This year's MacHack conference promised an incredible keynote -- a reunion of the top engineers, programmers and minds that created the Mac -- and it delivered. For almost six hours, seven of the individuals responsible for the creation of the Mac: Daniel Kottke, Bill Atkinson, Donn Denman, Andy Hertzfeld, Jef Raskin, Caroline Rose and Randy Wigginton, talked about their experiences while developing one of the world's most influential personal computers.
MacHack Conference Chairman John Penn addressed the audience before the speakers came on stage, saying that this stellar reunion was responsible for this year's MacHack conference having the largest attendance to date. Also in the audience was Apple co-founder Steve Wozniak. 'Woz' was asked to participate in the reunion, but graciously declined saying that this was "their [the reunion members] night." There will be a 'Fireside Chat' with Wozniak at the conference tonight, where Woz alone will muse on his past at Apple, the future of the Mac and anything else he feels appropriate.
While scheduled to attend, Bud Tribble was unable to attend because of family obligations, and Bruce Horn was in Pheonix due to a cancelled flight.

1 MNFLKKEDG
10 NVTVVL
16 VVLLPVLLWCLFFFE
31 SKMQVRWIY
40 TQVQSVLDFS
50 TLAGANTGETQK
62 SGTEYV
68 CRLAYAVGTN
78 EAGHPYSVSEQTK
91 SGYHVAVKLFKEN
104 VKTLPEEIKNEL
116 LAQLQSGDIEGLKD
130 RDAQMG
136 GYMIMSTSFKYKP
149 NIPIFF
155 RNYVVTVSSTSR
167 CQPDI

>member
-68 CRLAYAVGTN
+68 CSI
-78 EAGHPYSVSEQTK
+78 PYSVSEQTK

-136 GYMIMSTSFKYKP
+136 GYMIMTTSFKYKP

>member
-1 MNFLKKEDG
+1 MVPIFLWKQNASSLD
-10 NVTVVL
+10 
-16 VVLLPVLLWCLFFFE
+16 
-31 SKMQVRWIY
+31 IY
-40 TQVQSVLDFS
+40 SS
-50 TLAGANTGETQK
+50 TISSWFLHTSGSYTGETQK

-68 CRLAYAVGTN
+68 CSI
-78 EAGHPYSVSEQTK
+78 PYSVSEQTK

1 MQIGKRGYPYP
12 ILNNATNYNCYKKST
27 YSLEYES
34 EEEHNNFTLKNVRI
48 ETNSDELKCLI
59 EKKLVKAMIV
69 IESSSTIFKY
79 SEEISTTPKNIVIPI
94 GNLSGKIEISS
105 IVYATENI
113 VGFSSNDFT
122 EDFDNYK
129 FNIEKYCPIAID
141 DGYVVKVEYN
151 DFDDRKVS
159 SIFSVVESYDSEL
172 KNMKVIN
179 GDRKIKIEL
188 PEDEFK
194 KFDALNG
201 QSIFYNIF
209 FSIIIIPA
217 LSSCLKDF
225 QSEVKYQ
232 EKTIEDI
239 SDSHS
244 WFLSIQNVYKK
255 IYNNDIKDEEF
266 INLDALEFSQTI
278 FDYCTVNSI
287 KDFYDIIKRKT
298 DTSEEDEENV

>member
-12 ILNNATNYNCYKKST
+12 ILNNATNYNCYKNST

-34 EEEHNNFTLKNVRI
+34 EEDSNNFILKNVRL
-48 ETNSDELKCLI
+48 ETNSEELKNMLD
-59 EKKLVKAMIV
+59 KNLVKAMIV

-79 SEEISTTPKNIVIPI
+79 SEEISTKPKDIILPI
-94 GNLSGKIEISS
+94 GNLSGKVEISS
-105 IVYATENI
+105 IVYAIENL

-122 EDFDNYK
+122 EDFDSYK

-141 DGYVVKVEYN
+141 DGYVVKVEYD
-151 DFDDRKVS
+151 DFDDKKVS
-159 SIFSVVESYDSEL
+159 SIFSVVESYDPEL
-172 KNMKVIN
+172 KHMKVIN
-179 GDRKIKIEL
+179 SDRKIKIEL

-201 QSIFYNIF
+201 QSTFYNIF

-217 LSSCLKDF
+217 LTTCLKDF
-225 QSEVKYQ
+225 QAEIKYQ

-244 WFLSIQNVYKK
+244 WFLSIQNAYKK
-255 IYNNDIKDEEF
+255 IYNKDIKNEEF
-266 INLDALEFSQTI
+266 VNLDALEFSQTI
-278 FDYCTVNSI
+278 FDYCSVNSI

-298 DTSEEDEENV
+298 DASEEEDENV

The keynote opened with moderator Scott Knaster asking each person about his or her personal history in developing the Mac. After that, Knaster asked how the panel felt about Mac OS X, what they thought of Steve Jobs, where they saw the future of the Macintosh and computing in general. Knaster also allowed the audience to ask dozens of questions.
Mac OS X
All of the panelists agreed that Mac OS X looks beautiful, but most have misgivings about the new user interface (UI), lack of documentation and the completeness of its implementation.
The panelists agreed that Mac OS X needs further documentation, and they hope that this issue will be addressed soon.
Another issue that needs to be addressed is Mac OS X's lack of support for some basic services that are supported in Mac OS 9. For example, Atkinson said that he finds color synchronization absolutely essential in his work as a nature photographer. Mac OS X's support of this feature is not at the level that he can use it. Thus, he will remain a user of Mac OS 9.1 until this feature is fully and accurately implemented in Mac OS X. And, even then he expects to migrate slowly, taking one of his Macs to the new OS at a time.